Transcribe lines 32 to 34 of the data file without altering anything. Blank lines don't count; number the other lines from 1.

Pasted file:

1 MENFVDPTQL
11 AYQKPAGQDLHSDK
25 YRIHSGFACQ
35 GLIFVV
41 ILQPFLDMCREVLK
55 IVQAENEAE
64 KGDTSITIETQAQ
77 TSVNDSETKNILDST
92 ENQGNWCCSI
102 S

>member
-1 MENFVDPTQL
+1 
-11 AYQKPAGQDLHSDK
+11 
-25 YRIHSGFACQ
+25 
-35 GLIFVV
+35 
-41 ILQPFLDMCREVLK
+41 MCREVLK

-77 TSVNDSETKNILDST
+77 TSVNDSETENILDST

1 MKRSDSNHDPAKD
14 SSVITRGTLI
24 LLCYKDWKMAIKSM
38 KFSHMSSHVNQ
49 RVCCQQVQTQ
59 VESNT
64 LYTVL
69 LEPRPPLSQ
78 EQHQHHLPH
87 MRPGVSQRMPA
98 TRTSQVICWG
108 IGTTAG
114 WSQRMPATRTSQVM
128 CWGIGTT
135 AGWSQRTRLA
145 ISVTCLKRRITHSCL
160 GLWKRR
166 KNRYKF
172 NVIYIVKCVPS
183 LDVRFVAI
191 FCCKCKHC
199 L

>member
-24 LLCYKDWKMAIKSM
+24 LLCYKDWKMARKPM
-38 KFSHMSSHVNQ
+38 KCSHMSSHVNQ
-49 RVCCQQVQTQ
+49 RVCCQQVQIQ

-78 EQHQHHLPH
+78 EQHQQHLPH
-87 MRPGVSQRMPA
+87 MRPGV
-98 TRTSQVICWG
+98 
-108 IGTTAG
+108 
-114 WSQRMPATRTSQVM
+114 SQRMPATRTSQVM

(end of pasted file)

78 EQHQHHLPH
87 MRPGVSQRMPA
98 TRTSQVICWG